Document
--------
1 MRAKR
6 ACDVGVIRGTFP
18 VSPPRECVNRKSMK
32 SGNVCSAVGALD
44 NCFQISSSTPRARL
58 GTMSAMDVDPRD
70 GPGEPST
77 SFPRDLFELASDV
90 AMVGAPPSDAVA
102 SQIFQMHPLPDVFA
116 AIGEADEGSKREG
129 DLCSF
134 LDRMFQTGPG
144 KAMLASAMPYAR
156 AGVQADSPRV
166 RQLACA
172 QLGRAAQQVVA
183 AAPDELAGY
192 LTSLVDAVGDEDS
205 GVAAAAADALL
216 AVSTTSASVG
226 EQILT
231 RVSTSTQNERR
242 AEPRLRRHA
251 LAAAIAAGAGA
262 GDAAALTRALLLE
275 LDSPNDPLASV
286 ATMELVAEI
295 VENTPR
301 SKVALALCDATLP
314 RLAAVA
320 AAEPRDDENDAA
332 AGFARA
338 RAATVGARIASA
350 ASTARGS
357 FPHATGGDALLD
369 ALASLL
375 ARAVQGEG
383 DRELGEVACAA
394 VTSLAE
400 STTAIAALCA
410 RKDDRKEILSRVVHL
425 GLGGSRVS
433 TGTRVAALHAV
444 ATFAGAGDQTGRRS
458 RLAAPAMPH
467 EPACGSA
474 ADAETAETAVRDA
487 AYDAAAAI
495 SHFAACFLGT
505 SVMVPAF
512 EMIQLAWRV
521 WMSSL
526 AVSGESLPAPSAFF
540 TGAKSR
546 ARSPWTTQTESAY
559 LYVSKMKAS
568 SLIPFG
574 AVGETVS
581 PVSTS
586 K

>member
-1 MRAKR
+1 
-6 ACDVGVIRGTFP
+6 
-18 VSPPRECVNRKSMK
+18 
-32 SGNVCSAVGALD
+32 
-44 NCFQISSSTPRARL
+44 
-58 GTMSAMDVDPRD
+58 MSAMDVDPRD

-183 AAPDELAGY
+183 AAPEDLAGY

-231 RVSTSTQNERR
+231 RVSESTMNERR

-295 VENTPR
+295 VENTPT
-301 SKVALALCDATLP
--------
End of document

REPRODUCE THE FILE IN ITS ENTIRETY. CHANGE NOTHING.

1 MRAKR
6 ACDVGVIRGTFP
18 VSPPRECVNRKSMK
32 SGNVCSAVGALD
44 NCFQISSSTPRARL
58 GTMSAMDVDPRD
70 GPGEPST
77 SFPRDLFELASDV
90 AMVGAPPSDAVA
102 SQIFQMHPLPDVFA
116 AIGEADEGSKREG
129 DLCSF
134 LDRMFQTGPG
144 KAMLASAMPYAR
156 AGVQADSPRV
166 RQLACA
172 QLGRAAQQVVA
183 AAPDELAGY
192 LTSLVDAVGDEDS
205 GVAAAAADALL
216 AVSTTSASVG
226 EQILT
231 RVSTSTQNERR
242 AEPRLRRHA
251 LAAAIAAGAGA
262 GDAAALTRALLLE
275 LDSPNDPLASV
286 ATMELVAEI
295 VENTPR
301 SKVALALCDATLP
314 RLAAVA
320 AAEPRDDENDAA
332 AGFARA
338 RAATVGARIASA
350 ASTARGS
357 FPHATGGDALLD
369 ALASLL
375 ARAVQGEG
383 DRELGEVACAA
394 VTSLAE
400 STTAIAALCA
410 RKDDRKEILSRVVHL
425 GLGGSRVS
433 TGTRVAALHAV
444 ATFAGAGDQTGRRS
458 RLAAPAMPH
467 EPACGSA
474 ADAETAETAVRDA
487 AYDAAAAI
495 SHFAACFLGT
505 SVMVPAF
512 EMIQLAWRV
521 WMSSL
526 AVSGESLPAPSAFF
540 TGAKSR
546 ARSPWTTQTESAY
559 LYVSKMKAS
568 SLIPFG
574 AVGETVS
581 PVSTS
586 K

>member
-1 MRAKR
+1 
-6 ACDVGVIRGTFP
+6 
-18 VSPPRECVNRKSMK
+18 
-32 SGNVCSAVGALD
+32 
-44 NCFQISSSTPRARL
+44 
-58 GTMSAMDVDPRD
+58 MSAMDVDPRD

-183 AAPDELAGY
+183 AAPEDLAGY

-231 RVSTSTQNERR
+231 RVSESTMNERR

-295 VENTPR
+295 VENTPT
-301 SKVALALCDATLP